Contrary to a Western canard, the German crowds at the Berlin Olympics in 1936 cheered and applauded Jesse Owens, and went home with their faith in Nazism unshaken. Most of the foreign visitors, on the other hand, returned to their countries with a better view of Hitler than before. The Third Reich, they concluded, had been cruelly maligned. Why, everyone had been so nice; not once had they encountered any unpleasantness. Let’s remember that the next time we hear that all contact with North Korea is good contact. Granted, hope in engagement is much more restrained than it used to be. No one expects basketball games to usher in a Pyongyang Spring. What we usually hear is something like this: “The North Koreans will see we’re not monsters. They will see they can work with us. How can that not be a plus?”
My stock response is to say that the North Koreans already know we don’t have horns. People in Pyongyang and Wonsan have been watching buses disgorge respectful Europeans and Americans for years now. The regime spins these visits as pilgrimages, and the locals are invested enough in the national life-lie to believe it. Besides, no tour-group is complete without at least one suck-up. My minders in 2011 pointedly told me how another professor had apologized for US foreign policy, and begged them not to tar all Americans with the same brush. (Tar away, was my attitude; there are some people we needn’t broadcast our disunity to.) As for getting our technocrats to teach North Korea’s, nothing, as Zbigniew Brzezinski explained in the 1960s, is less likely to change such a state.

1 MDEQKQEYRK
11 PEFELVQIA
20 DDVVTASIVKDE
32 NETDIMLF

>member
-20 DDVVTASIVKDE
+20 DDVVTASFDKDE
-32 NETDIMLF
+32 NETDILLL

To which points I get the answer: “Okay, but it can’t hurt. Worth a try, eh?” Actually, when engagement makes money for the regime, and treats Pyongyangites to the spectacle of Americans bowing before statues, it does more to strengthen the status quo than to weaken it. In my book that’s a negative. But I would rather focus here on the near-unanimous assumption that in any “subversive engagement,” we will naturally be the subverting party. This complacency reflects the deep contempt for North Korean intelligence that one finds across the commentariat.